Contrary to popular belief, cats do not need friends! As a solitary species they are more than happy to live alone.
Many cats that live with others under the same roof would prefer not to and only tolerate the presence of others to gain access to the things they need such as food, water and litter trays. For many, close proximity to other cats can be extremely stressful and this stress can be difficult to spot.
There are some cats that do like each other. Cats which sleep touching and spend time grooming or rubbing against each other are likely to be in the same ‘social group’ or ‘friends’.
The resources below discuss how to tell whether or not your cats belong to the same social group, as well as advice on steps to take if all is not harmonious in your home.
Meow! blog articles
Behaviour focus: introducing cats
In this behaviour focus post, Cats Protection Behaviour Manager Nicky Trevorrow explains why two cats may not get along and how to gradually introduce them to one another.
Read the article
Behaviour focus: social groups
In this behaviour focus post, Cats Protection Behaviour Manager Nicky Trevorrow explains how to recognise feline social groups.
Read the article
Introducing a new dog to your cat
So you've just got a new dog and you want to introduce them to your cat. When introducing any new pets to each other, it’s much better to control the situation rather than leave the animals to sort it out for themselves.
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Introducing a new cat to your dog
Contrary to belief, cats and dogs can get along if introduced appropriately. A gradual introduction can make all the difference and it can be easier if the cat had positive experiences with dogs when it was young and vice versa.Read the article
We are often asked...
How can I introduce my new cat to my existing cat?
This issue is very common – in fact, problems arising from the stress of introducing a new cat to existing cats are some of the most common reasons for cats being returned to Cats Protection adoption centres after homing.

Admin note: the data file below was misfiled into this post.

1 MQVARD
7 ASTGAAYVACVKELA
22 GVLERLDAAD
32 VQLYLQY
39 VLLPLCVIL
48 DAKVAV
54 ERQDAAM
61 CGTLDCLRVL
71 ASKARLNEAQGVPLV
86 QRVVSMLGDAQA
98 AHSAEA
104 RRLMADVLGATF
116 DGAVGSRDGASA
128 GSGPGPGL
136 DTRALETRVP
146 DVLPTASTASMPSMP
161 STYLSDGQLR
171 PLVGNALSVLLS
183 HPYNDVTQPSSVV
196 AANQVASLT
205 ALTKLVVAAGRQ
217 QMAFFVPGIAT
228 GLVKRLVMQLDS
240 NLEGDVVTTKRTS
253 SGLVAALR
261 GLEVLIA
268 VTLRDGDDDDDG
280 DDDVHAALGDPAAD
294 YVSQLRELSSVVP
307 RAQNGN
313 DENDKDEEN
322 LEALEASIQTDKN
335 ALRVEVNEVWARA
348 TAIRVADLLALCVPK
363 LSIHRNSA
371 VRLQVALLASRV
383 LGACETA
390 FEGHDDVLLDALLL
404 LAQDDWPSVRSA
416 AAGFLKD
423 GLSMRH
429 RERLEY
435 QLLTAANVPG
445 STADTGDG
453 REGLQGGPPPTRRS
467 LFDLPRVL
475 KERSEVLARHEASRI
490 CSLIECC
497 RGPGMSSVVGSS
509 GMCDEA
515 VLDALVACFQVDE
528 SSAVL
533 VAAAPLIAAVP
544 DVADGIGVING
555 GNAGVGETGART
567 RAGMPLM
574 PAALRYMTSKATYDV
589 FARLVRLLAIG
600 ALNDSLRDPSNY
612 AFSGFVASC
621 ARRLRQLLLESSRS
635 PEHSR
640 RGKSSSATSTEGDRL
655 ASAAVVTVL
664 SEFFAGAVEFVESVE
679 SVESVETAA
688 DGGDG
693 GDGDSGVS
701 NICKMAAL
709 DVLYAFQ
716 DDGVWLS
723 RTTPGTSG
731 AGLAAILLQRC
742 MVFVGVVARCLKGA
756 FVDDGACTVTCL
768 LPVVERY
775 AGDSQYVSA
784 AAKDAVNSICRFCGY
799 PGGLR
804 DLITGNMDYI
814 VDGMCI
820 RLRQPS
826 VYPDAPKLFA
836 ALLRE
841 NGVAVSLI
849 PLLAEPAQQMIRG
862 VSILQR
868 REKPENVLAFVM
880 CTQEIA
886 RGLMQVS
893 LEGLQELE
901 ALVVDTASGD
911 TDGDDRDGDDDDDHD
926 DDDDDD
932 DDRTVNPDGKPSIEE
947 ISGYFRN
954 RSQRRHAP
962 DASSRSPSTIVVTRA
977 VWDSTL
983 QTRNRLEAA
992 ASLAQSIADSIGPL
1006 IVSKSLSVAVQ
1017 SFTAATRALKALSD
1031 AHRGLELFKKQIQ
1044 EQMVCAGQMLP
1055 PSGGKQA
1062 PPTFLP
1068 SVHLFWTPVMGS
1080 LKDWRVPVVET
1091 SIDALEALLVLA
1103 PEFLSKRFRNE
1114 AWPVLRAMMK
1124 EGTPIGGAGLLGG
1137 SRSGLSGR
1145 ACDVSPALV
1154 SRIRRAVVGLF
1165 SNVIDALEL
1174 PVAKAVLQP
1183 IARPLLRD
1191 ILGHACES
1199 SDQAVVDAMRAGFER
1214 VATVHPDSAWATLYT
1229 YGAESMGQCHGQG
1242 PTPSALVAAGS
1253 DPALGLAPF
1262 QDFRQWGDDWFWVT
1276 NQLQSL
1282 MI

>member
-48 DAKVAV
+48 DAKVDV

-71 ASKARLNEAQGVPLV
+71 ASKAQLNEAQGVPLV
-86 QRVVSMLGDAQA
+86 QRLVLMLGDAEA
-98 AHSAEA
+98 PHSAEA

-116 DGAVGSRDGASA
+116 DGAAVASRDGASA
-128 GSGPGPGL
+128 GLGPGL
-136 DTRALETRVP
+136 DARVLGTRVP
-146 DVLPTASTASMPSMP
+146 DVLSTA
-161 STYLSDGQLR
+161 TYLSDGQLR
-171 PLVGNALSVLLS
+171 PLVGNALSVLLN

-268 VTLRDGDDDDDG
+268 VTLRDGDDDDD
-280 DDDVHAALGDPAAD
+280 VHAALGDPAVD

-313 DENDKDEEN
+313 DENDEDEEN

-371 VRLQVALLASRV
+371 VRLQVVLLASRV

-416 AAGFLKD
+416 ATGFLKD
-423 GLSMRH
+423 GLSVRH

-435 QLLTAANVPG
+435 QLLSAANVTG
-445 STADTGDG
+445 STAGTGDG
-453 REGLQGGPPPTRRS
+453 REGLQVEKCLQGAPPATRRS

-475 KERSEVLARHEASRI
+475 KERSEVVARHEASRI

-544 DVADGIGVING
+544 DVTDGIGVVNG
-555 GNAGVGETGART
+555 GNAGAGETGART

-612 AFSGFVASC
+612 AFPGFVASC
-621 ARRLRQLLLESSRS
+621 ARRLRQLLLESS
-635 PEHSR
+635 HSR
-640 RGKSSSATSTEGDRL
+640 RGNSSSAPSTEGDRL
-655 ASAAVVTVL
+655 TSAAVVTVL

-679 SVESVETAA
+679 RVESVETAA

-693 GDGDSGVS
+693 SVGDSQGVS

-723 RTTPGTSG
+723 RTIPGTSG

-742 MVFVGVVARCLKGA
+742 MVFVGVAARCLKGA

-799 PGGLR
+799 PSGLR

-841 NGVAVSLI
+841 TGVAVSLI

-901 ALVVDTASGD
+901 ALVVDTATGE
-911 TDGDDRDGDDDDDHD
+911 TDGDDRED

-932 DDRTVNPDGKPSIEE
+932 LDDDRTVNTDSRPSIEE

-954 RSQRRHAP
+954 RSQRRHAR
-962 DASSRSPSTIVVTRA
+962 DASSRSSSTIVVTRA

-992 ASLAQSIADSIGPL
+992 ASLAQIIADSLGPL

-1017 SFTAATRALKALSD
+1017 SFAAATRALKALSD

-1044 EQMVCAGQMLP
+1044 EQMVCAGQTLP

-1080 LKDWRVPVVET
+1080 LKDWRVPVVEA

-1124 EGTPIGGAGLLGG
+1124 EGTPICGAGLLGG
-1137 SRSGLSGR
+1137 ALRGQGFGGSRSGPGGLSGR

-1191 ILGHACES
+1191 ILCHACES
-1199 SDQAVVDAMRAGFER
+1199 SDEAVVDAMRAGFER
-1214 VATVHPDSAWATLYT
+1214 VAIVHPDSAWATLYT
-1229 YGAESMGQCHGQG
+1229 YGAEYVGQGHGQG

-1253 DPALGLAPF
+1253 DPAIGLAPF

Introducing a new cat into a household is often stressful for both the existing cat and new cat, so the process has to be carried out slowly and carefully. Cats can be social with other cats but only as part of an established ‘social group’. They are most likely to form close relationships with other cats when they ‘grow up’ together, or where a relationship is developed over a long time – cats that are unfamiliar are usually seen as a threat.
Resident cats can be very stressed by the sudden introduction of an unfamiliar cat and might react with aggression, hiding away or avoiding the new cat. Other signs of stress might include urine spraying or over-grooming.
When introducing your new cat to your existing cat, keep the process slow and gradual. Firstly, set up a room for your new cat that is not one of the ‘core’ areas for the existing cat. This room can be set up with a litter tray, food, water bowl, comfy bed, toys and a scratching post and establishes a safe place for your new cat to get used to, as well as a ‘core’ part of his territory. It is important for your new cat to relax into his surroundings and get to know you, before facing the challenge of meeting your other cat.
Cats rely on scent for communication and identification. The introduction process should start with the ‘swapping’ of scent between the cats, by exchanging food bowls, toys and bedding. Through this process, the presence of the other cat should be associated with something positive, such as attention, play or a food treat. Only when the cats tolerate the scent of the other cat should you be able to introduce them to each other.
Be prepared, integration can take anything from a few weeks to a few months, depending on the age, character and previous experiences of your cats. Taking your time will make it worthwhile in the end.
How can I integrate a cat into a household with dogs?
This is likely to depend on the character and previous experiences of both animals. If you have a cat that has previously lived happily with a dog, they are likely to accept a new one more easily than those that have either not seen dogs before - or been chased by them! Equally, dogs that have lived calmly with a cat are generally easiet to introduce to a new cat than those that haven't had any interaction with cats at all.
When it comes to intergrating cats and dogs, the process needs to be slow and careful to make sure both the cat and dog are not stressed and that chasing and running responses do not become established. The easiest time to intergrate dogs and cats is during their 'socialisation period' (up to eight weeks of age in cats and 12 weeks in dogs), during which time puppies and kittens will accept the presence of the other individual as normal.
If you already have cats that live together, or are thinking of getting two cats or more, there are some important things to consider about their social nature...